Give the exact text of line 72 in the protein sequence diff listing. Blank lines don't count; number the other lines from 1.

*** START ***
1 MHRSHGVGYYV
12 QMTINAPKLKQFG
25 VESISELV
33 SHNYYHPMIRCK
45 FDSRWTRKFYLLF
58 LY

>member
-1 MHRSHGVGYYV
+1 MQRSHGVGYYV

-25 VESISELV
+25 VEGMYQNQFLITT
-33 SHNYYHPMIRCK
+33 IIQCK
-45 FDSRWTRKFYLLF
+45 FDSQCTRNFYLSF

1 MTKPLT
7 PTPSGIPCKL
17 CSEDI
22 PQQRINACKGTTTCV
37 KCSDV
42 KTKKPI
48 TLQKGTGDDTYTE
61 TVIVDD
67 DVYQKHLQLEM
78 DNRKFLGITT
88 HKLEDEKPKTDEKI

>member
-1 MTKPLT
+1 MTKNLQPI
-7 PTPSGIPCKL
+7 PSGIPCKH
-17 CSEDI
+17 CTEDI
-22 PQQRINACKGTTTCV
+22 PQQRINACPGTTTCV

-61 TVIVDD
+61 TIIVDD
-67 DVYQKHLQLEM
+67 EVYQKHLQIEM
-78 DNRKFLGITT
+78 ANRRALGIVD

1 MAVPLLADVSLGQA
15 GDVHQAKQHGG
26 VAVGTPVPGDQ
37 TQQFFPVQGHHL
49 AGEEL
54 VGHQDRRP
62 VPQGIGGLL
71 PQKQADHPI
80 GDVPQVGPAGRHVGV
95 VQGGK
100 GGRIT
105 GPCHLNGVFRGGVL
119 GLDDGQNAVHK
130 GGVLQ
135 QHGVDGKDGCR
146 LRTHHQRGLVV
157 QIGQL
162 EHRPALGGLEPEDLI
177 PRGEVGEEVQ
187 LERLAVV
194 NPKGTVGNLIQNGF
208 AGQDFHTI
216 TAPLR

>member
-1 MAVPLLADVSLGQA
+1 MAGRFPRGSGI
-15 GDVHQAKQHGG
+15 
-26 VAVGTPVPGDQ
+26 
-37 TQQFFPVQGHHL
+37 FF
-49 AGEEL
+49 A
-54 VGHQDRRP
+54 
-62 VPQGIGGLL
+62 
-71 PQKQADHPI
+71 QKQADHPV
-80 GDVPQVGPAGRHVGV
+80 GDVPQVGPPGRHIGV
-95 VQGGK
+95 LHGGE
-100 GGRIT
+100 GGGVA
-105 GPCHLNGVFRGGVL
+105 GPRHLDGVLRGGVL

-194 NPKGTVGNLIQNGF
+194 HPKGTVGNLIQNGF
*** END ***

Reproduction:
-37 TQQFFPVQGHHL